The Vermilion Cliffs are the second “step” up in the five-step Grand Staircase of the Colorado Plateau, in northern Arizona and southern Utah. They extend west from near Page, Arizona, for a considerable distance, in both Arizona and Utah.

112,500 acres (45,500 ha) of the region were designated as the Paria Canyon-Vermilion Cliffs Wilderness in 1984. An even greater area was protected within Vermilion Cliffs National Monument in 2000.

Geology

The Vermilion Cliffs are made up of deposited silt and desert dunes, cemented by infiltrated carbonates and intensely colored by red iron oxide and other minerals, particularly bluish manganese. They are in the physiographic High Plateaus Section and Canyon Lands Section of the Colorado Plateau Province.

Geography

Reddish or vermilion-colored cliffs are found along U.S. Highway 89A near Navajo Bridge, and may be seen from U.S. Highway 89 close to Bitter Springs. Highway 89A runs alongside the Vermilion Cliffs for most of its route between Jacob Lake and Marble Canyon, and offers a great view of the cliffs.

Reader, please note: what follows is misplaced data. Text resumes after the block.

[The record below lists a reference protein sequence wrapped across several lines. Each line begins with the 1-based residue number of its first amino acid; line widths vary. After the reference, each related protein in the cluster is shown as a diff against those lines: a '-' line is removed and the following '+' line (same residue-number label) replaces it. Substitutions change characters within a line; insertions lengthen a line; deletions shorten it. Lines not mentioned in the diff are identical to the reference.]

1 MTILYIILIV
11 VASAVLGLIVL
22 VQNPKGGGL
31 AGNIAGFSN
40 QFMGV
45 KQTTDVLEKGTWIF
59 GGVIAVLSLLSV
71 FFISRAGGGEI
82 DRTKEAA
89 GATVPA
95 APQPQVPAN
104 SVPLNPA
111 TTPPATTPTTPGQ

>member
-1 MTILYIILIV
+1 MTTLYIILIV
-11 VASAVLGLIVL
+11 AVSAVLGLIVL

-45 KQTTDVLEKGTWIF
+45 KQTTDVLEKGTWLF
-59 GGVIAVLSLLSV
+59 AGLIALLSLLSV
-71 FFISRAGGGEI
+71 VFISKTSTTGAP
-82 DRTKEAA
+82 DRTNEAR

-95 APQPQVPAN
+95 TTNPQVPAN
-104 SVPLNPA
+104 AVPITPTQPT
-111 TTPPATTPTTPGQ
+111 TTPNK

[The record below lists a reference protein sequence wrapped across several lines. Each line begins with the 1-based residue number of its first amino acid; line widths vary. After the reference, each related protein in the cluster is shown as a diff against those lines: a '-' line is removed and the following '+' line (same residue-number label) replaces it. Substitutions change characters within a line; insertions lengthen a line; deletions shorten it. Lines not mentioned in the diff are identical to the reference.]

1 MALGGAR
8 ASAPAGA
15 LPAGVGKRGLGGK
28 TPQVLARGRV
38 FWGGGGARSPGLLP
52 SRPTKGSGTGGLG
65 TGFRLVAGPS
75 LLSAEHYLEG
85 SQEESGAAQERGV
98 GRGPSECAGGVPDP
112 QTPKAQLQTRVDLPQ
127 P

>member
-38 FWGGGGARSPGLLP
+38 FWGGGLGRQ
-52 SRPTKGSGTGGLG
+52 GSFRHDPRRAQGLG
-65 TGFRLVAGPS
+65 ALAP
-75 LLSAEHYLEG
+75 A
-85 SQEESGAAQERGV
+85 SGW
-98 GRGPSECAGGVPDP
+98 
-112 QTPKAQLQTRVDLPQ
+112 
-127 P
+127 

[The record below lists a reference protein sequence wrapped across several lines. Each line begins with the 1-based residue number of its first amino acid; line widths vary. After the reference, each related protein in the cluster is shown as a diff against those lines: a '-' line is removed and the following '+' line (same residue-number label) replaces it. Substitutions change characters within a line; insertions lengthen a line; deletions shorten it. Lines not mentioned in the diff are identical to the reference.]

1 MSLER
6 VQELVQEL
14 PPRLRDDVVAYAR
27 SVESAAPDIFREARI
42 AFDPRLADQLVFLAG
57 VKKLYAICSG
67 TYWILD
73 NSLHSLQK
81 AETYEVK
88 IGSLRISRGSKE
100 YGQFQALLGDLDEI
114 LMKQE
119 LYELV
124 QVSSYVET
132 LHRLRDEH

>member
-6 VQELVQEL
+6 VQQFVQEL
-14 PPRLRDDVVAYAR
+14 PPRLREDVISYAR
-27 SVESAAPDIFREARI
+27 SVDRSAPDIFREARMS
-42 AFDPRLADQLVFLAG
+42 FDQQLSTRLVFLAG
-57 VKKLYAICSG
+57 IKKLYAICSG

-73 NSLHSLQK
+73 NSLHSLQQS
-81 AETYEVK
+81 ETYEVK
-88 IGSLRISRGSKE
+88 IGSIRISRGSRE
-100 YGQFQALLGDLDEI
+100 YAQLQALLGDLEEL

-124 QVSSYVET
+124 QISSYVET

In the spring, after a good winter rain, the valley between Highway 89 and the Vermilion Cliffs will be covered with a carpet of desert mallow and other spring flowers.

In the image below, Highway 89A is atop the yellow rocks capping the first step of the series, the Chocolate Cliffs, and will turn east (to the right) upon entry to the valley below, ultimately crossing the Colorado River at Marble Canyon via the Navajo Bridge.

SOURCEAndrew Walker/vimeo
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